“I’m not a virgin.” My voice was tight.

“Well, that’s good to know.” He pressed himself inside me in a few short shoves. He felt so good; firm with a little softness to take the edge off it all. I felt massaged by his penis as he rocked inside me. I rolled my hips to feel everything I could. My whole body came alive; when I climaxed, I imagined that I sparkled with a thousand glittering lights.

Our first time together didn’t last long, but it was the start of something wonderful. Theo would pick me up after work, and then he’d take me exploring on his bike. We tore through the heart of London; to Piccadilly Circus and Leicester Square. He pointed out all the theatres that he said he would appear in one day. All he needed was his big break.

It was months later when I received a ticket in the post. Theo was playing a small part in a production at the Theatre Royal, Drury Lane. I spent hours begging my fellow nurses to lend me some decent things to wear. Susie loaned me her embroidered handbag, Joan let me borrow her smart coat. Matron doused me with real French perfume. They all waved me off as I caught a taxi to my destination.

However, when I arrived at the theatre I wasn’t allowed in. A big man blocked my path. “We don’t want your kind upsetting our patrons,” was all he said. I showed him my ticket, but he just growled, “No blacks.”

I felt thoroughly dejected. My shoes hurt, and my skin began to itch from the perfume. I sat on a wall opposite the theatre, watched white ladies and gents enter the beautiful building. I waited for hours just to see them all leave again with smiles on their faces, happy and jolly.

Quite by chance, Theo walked straight up to me. “Did you enjoy the show?” he asked with a grin.

“They wouldn’t let me inside.”

It was then that I realised a pretty woman stood beside him. The woman scowled. “Oh that is just dreadful.”

Theo held out his hand. “Desiree, this is Josephine.”

Desiree squealed. “So you’re the nurse I keep hearing about. Theo says you have gorgeous tits.”

I couldn’t speak with shock. I wondered if Desiree was a close friend, maybe a confidant. I was proved wrong when she kissed Theo on the lips. I suddenly felt like a fool. All men were liars; white men doubly so.

Desiree tore herself away from Theo, and grabbed hold of my arm. “You’re coming back to my place. I insist.”

Theo hailed a taxi. Desiree propelled me forward before I could protest. I sat stiff as a board once inside the vehicle. Theo and Desiree continued to kiss each other, completely ignoring me. I didn’t know where to look; I was embarrassed at the whole display.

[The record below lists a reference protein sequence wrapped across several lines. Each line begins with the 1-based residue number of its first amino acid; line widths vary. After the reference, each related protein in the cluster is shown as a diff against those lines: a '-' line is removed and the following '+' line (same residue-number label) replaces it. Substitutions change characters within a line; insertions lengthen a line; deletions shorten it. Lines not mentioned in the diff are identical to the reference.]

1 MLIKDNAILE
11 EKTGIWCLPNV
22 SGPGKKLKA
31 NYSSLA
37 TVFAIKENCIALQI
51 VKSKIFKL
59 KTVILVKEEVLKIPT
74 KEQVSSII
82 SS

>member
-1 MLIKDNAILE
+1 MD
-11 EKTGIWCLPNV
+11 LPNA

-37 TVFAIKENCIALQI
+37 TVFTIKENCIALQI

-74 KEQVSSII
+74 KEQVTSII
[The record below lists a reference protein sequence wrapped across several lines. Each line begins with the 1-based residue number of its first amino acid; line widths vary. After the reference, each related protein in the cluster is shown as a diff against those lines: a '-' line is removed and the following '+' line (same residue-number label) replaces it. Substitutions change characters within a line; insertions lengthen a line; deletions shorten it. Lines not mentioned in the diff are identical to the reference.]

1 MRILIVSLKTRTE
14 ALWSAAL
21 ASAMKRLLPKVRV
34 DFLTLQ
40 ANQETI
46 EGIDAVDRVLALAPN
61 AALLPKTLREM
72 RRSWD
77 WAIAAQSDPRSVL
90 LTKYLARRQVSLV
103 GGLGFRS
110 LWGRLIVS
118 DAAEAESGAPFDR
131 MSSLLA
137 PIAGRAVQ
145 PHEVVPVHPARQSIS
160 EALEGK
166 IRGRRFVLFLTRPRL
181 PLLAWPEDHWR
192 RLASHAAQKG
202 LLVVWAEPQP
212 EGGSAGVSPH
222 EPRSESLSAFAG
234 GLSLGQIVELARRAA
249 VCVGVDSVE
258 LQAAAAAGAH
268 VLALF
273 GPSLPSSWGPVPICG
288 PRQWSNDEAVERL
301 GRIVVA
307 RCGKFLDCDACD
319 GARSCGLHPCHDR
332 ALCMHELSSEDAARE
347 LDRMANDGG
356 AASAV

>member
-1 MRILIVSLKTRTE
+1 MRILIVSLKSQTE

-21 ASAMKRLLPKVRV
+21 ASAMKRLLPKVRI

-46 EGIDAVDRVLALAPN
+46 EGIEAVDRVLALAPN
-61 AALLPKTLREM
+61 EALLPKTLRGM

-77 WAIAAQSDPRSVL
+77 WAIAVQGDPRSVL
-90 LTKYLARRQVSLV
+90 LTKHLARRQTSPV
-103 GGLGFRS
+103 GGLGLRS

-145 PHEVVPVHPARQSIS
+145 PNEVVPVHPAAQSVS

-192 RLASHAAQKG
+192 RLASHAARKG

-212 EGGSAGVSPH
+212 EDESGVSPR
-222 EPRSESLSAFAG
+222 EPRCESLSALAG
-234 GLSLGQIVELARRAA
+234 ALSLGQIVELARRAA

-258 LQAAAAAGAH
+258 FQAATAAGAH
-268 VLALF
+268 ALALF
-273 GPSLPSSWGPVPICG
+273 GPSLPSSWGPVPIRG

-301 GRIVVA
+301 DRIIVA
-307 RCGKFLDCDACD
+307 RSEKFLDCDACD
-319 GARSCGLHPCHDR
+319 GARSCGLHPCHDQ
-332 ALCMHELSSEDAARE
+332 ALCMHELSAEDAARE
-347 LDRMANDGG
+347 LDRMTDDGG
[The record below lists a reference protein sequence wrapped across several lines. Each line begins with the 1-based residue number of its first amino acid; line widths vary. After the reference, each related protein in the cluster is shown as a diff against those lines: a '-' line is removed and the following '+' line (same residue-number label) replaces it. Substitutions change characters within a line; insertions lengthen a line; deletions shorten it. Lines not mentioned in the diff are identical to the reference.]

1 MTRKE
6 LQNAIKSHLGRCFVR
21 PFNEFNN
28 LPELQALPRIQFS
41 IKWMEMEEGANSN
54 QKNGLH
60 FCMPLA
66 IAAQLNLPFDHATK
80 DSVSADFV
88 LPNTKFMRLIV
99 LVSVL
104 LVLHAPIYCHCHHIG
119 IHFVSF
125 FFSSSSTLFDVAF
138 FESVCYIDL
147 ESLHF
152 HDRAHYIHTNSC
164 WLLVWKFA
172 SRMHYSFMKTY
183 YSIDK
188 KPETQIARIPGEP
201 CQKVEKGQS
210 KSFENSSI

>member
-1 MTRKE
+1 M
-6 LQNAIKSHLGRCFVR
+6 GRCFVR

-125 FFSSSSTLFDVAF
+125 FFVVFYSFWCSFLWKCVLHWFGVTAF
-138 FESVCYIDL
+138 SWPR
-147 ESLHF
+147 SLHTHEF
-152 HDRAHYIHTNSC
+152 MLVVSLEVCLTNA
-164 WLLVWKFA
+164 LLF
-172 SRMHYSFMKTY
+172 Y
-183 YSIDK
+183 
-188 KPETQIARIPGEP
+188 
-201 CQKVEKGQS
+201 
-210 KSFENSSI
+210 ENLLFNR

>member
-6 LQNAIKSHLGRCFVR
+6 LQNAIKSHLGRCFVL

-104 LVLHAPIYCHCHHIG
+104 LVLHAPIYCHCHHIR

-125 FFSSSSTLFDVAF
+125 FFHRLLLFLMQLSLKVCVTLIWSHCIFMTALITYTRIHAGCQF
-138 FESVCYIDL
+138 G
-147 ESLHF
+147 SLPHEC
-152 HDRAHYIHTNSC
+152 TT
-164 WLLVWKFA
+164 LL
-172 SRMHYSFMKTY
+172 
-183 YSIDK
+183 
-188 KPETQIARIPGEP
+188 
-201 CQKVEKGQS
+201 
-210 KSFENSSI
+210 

When we arrived at Desiree’s home, I was bodily dragged up the path, into an elevator, and up to her penthouse apartment. I’d never been somewhere so posh. I didn’t know those sorts of places existed outside of the films.

“You’re probably wondering about us,” Desiree said as she pushed a tumbler of Scotch into my hand. “Our Theo is a total slut.”

I looked away at the use of such language. I stepped backward to the door, but Theo stopped me.

“I was going to tell you, I promise, Josephine.”

“You were not.” Desiree flung herself on to a plush sofa. “You were going to string the poor girl along.”

“Were you?” I could barely look at Theo. “Why would you do such a thing?”

Theo looked down. “I made an assumption. I thought nice coloured ladies were only interested in straightforward men with straightforward appetites.”

I kissed my teeth loudly. “Well I’ve seen your appetite, and your eyes are bigger than your belly.”

“Hear, hear!” Desiree called out from the sofa. “I say we teach the bounder a lesson. If he wants to play the field then he should pay the consequences.” She raised her glass to me. “I think it only fair.”

Theo blushed, and looked up at me from under his long eyelashes. “Please don’t punish me. Please don’t spank me. And definitely don’t sit on my face and make me pleasure you. I’d positively hate that.”

I shoved him hard. “Stop talking!” I flicked a look to Desiree. “You got a hairbrush I can use?”

Desiree jumped up. She ran out of the room before reappearing with two expensive-looking brushes. She grabbed Theo by the scruff of his neck, and then bent him over the sofa. She pulled down his smart trousers. I helped her out when his belt buckle got caught on the fabric.

“We make a good team, don’t we girl?” Desiree remarked. “Let’s take it in turns.” She slapped his bottom with the back of a hairbrush. A red shadow appeared immediately. I struck down with my brush after a moment’s hesitation. Together we rained down holy terror on the brute. Theo laughed at first, but by the end he was wriggling like a grass snake. I spanked him until my arm was sore; until all the hurt and anger had passed through me. I felt giddy, happier than I should have been. I stepped away at the same time Desiree did. We both grinned at each other like we had just found the cure for all the world’s ailments.

“Please don’t think too badly of Theo. He simply cannot keep his chap out of mischief.”

I assessed the other woman through blurry eyes. “Don’t you ever get jealous?”

“Who am I to tell him how to run his affairs?” She put a hand to her mouth. “I don’t mean illicit affairs. I’d rather know what he’s up to than have him creep around like an alley cat.”

Theo clambered up; his face and his backside were bright red. “I really should have told you about my arrangements sooner.” He held out his hand. “Forgive me?”